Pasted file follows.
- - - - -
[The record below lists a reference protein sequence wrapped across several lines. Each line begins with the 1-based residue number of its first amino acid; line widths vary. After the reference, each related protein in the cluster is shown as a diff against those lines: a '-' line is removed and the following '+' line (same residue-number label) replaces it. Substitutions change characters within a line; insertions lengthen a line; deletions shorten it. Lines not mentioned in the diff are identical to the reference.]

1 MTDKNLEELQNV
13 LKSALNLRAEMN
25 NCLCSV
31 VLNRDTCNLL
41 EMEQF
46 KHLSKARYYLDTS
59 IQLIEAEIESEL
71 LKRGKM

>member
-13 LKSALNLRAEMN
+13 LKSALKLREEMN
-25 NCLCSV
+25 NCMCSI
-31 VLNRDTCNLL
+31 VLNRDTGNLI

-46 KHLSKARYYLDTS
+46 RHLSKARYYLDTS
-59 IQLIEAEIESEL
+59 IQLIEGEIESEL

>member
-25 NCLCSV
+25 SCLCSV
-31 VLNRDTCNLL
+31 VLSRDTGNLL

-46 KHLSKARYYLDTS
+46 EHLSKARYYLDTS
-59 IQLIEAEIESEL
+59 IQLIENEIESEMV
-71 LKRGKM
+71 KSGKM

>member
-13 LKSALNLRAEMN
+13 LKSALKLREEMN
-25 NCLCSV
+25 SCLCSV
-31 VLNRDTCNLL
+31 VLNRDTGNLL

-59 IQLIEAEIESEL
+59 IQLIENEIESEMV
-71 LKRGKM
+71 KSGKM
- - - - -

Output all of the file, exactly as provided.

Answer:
[The record below lists a reference protein sequence wrapped across several lines. Each line begins with the 1-based residue number of its first amino acid; line widths vary. After the reference, each related protein in the cluster is shown as a diff against those lines: a '-' line is removed and the following '+' line (same residue-number label) replaces it. Substitutions change characters within a line; insertions lengthen a line; deletions shorten it. Lines not mentioned in the diff are identical to the reference.]

1 MTDKNLEELQNV
13 LKSALNLRAEMN
25 NCLCSV
31 VLNRDTCNLL
41 EMEQF
46 KHLSKARYYLDTS
59 IQLIEAEIESEL
71 LKRGKM

>member
-13 LKSALNLRAEMN
+13 LKSALKLREEMN
-25 NCLCSV
+25 NCMCSI
-31 VLNRDTCNLL
+31 VLNRDTGNLI

-46 KHLSKARYYLDTS
+46 RHLSKARYYLDTS
-59 IQLIEAEIESEL
+59 IQLIEGEIESEL

>member
-25 NCLCSV
+25 SCLCSV
-31 VLNRDTCNLL
+31 VLSRDTGNLL

-46 KHLSKARYYLDTS
+46 EHLSKARYYLDTS
-59 IQLIEAEIESEL
+59 IQLIENEIESEMV
-71 LKRGKM
+71 KSGKM

>member
-13 LKSALNLRAEMN
+13 LKSALKLREEMN
-25 NCLCSV
+25 SCLCSV
-31 VLNRDTCNLL
+31 VLNRDTGNLL

-59 IQLIEAEIESEL
+59 IQLIENEIESEMV
-71 LKRGKM
+71 KSGKM